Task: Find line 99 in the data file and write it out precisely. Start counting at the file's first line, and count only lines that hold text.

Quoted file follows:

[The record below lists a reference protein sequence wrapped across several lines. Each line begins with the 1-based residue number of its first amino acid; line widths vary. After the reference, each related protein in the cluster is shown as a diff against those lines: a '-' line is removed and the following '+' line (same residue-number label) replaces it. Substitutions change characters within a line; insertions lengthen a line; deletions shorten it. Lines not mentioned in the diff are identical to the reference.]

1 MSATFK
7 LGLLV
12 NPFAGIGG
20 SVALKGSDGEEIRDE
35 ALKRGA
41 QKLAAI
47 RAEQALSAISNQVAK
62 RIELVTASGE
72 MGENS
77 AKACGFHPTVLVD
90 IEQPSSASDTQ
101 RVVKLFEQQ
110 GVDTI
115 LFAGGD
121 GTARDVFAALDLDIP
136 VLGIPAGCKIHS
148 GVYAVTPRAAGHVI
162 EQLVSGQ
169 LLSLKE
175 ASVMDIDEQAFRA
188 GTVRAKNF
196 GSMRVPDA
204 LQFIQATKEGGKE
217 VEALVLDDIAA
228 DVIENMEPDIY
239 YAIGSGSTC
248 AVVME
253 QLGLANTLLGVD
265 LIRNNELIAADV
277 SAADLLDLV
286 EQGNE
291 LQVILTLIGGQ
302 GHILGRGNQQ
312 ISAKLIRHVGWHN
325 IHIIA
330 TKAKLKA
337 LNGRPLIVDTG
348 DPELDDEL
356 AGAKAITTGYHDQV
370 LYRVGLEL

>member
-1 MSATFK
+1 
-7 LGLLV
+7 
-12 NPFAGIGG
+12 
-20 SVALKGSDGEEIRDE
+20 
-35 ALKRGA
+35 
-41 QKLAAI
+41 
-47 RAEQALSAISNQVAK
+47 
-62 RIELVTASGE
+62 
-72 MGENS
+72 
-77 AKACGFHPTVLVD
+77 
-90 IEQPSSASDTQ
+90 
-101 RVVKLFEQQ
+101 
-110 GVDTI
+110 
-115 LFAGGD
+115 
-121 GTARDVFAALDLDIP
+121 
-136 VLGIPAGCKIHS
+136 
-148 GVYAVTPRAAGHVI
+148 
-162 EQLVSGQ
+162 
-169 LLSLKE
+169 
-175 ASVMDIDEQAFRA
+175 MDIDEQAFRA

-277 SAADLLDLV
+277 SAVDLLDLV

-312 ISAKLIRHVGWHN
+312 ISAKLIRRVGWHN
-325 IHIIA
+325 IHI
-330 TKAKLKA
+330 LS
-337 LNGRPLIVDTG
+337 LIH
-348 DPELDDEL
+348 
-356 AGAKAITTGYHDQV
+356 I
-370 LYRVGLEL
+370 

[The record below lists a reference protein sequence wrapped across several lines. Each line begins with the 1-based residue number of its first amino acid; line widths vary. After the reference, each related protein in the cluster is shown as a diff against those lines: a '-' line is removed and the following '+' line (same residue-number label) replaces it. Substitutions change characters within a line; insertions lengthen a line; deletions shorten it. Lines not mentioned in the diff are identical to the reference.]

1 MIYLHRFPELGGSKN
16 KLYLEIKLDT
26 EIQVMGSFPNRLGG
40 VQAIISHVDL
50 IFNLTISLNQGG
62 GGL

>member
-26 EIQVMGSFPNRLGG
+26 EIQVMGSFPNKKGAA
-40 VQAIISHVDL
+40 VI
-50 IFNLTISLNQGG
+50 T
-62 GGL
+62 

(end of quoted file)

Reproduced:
[The record below lists a reference protein sequence wrapped across several lines. Each line begins with the 1-based residue number of its first amino acid; line widths vary. After the reference, each related protein in the cluster is shown as a diff against those lines: a '-' line is removed and the following '+' line (same residue-number label) replaces it. Substitutions change characters within a line; insertions lengthen a line; deletions shorten it. Lines not mentioned in the diff are identical to the reference.]